Lawyer Sanjay Hedge says those excluded from Assam NRC list had issues with their documents and this does not necessarily make them ‘illegal’.
New Delhi: BJP president Amit Shah, during his speech in Rajya Sabha earlier this week, used the word “ghuspethiye” (infiltrators) in reference to those excluded from the final draft of the National Register of Citizens (NRC) in Assam.
Nearly 40 lakh people in Assam could not find their names in the final draft on the NRC released Monday. The NRC update exercise, aimed at detecting illegal immigrants in the northeastern state, is being carried out under the supervision of the Supreme Court.
However, those excluded are still considered citizens and have been protected from any coercive action under the Supreme Court’s orders.
While the United Nations clearly defines who is a migrant or a refugee, there is no such categorisation as “infiltrators”. According to the Cambridge Dictionary, an infiltrator is “a person who secretly becomes part of a group in order to get information or to influence the way the group thinks or behaves.”
ThePrint takes a look at how such people might be classified, and whether it was appropriate for Shah to use such a word.
According to the United Nations High Commissioner for Refugees, a refugee is distinct from a migrant: “Refugees are persons who are outside their country of origin for reasons of feared persecution, conflict, generalised violence, or other circumstances that have seriously disturbed public order and, as a result, require international protection,” the UN says.
A migrant, on the other hand, is defined as “any person who lives temporarily or permanently in a country where he or she was not born, and has acquired some significant social ties to this country”.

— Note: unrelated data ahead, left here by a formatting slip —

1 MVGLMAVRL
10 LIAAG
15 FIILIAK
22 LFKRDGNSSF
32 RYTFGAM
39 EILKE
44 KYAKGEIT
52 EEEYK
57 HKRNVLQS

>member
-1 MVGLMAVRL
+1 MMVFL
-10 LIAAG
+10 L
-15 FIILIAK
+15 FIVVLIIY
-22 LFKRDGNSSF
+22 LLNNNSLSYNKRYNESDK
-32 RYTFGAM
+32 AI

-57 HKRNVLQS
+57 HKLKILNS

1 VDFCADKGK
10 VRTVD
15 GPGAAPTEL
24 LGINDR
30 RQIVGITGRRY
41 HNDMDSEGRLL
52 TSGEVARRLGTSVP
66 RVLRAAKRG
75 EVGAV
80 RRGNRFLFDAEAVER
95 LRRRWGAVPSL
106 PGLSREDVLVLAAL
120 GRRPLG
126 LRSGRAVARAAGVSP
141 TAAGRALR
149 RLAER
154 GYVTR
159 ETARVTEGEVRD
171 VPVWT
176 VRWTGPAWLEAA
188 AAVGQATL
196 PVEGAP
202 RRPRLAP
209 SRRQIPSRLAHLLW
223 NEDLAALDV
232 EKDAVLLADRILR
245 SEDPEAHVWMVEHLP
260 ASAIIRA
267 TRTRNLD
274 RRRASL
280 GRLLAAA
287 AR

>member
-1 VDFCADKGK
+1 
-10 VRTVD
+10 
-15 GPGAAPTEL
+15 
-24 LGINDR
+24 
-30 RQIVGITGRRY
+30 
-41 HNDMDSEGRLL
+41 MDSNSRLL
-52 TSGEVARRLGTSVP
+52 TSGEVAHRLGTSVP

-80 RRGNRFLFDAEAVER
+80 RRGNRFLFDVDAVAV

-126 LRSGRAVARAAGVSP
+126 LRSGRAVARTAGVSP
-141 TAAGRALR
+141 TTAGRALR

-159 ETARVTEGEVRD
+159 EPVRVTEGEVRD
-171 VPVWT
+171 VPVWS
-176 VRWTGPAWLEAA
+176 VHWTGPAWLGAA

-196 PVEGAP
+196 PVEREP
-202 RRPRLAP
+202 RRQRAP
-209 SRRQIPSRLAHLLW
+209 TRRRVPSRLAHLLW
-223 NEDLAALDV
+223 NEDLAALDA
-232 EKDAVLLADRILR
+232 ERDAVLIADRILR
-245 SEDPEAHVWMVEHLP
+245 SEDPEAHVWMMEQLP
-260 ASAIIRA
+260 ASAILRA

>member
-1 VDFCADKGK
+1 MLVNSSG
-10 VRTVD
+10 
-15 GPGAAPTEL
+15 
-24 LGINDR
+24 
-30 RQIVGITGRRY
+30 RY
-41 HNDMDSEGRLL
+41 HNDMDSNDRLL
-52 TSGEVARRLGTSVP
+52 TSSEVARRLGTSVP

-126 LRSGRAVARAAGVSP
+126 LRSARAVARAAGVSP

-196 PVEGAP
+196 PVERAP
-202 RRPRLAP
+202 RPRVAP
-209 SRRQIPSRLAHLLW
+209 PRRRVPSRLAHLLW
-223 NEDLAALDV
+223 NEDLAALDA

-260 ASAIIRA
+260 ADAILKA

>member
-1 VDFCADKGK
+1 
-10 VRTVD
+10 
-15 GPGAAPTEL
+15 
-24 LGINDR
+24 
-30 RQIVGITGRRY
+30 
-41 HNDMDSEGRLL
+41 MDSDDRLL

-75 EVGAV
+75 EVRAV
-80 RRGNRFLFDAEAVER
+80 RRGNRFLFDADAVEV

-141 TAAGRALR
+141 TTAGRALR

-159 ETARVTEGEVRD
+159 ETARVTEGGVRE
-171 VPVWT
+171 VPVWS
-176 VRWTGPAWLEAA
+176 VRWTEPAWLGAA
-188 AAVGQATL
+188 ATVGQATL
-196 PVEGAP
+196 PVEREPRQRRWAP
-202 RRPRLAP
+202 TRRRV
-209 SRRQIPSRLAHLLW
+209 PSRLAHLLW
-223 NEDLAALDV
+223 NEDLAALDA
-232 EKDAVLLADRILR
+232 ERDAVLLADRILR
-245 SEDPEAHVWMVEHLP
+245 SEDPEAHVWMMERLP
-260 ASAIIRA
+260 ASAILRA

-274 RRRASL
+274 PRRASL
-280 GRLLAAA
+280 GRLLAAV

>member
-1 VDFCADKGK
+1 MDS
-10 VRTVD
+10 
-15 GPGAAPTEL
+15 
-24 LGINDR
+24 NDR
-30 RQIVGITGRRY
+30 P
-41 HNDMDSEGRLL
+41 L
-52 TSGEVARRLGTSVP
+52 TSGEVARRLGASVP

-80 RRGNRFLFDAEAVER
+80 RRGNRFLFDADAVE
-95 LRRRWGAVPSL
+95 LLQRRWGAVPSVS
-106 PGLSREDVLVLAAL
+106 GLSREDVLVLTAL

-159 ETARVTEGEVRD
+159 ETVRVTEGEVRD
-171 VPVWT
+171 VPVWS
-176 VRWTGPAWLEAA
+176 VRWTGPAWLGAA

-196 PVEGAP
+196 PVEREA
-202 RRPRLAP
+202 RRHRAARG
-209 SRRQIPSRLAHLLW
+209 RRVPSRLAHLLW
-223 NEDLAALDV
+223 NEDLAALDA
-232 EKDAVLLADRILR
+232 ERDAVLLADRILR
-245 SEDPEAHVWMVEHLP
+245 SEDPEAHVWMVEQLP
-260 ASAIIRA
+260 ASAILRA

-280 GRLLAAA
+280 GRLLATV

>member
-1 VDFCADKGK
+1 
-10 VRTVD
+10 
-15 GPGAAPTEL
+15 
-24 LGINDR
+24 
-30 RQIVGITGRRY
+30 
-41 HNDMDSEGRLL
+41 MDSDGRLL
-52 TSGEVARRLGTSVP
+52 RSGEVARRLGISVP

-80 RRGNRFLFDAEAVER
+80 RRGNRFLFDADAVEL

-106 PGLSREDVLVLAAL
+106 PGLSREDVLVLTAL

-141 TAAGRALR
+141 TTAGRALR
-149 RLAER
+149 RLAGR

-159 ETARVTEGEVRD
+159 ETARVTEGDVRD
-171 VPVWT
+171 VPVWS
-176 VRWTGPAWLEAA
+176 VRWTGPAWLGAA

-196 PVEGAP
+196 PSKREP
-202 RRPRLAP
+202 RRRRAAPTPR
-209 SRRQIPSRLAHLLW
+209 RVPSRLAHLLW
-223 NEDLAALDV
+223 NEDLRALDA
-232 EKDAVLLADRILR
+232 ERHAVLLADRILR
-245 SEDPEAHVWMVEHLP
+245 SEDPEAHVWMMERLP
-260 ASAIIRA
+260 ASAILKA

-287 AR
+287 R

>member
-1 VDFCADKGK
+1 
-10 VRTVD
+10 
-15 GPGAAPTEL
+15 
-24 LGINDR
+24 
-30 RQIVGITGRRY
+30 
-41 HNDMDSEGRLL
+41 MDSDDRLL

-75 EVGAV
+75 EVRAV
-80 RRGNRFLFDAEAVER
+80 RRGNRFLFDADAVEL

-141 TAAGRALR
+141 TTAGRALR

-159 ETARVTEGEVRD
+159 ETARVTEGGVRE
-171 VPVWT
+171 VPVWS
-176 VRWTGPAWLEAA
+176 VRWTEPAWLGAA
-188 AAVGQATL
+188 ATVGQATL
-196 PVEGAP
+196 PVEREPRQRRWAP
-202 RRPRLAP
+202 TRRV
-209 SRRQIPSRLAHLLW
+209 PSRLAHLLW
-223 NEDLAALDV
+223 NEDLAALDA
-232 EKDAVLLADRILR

The UNHCR does not have a clear definition for “illegal” or undocumented migrants, but UNESCO loosely defines such people as being those who enter a country, usually in search of employment, without the necessary documents and permits.
The term of Amit Shah’s choice fits neither category. According to India’s Citizenship Act, an illegal migrant is a foreigner who has entered into India:
(i) without a valid passport or other travel documents and such other document or authority as may be prescribed by or under any law in that behalf; or
(ii) with a valid passport or other travel documents and such other document or authority as may be prescribed by or under any law in that behalf but remains therein beyond the permitted period of time.
Senior advocate Sanjay Hedge says those excluded from the NRC list are neither refugees nor illegal migrants, and to call them either is “entirely thoughtless and inappropriate”.
In 2017, Hegde fought for the rights of two suspected foreigners, Kismat and Ashraf Ali, to be restored. Both were migrants from Bihar and Uttar Pradesh to Assam, and were put in detention camps until the Supreme Court recognised them as Indian citizens. They were detained for over two years before being released.
Assam’s relationship with foreigners — or those who cannot prove they migrated to Assam before 25 March 1971 — is bound by the Assam Accord signed in 1984 by the Rajeev Gandhi government. The Accord states that those who are considered “doubtful” voters (or D-voters) by the Election Commission of India are to be tried by the Foreigners Tribunal under the Foreigners Act.
Hegde explained, “The problem with NRC is that if proceedings go against a person and the person cannot prove that he/she arrived before 1971, such a person will be sent to detention camps through the Foreigner’s Act and the Foreigners Tribunals (Orders).”
“Normally, when foreigners are detained we wait for their home countries to claim them. In this case, no one would be willing to take in these people, leading to indefinite detention, making it a human rights issue,” he said.
According to Hegde, people who are excluded from the list are those whose documents have failed to comply with the NRC requirements. “This does not necessitate their illegality,” he said.
“The NRC as it is being carried out would not be as objectionable if it showed these people how to restore their documents,” the legal expert added.
Simply put, those excluded from the list are neither illegal immigrants nor foreigners, but, according to Hedge, they are the “people on whose citizenship question marks will soon be raised”.
As the final list of the NRC is compiled and the rights of those excluded redrawn, Assam lives in anticipation. Those whom Shah called “ghuspethiye” may simply be a people without the right resources to prove their citizenship.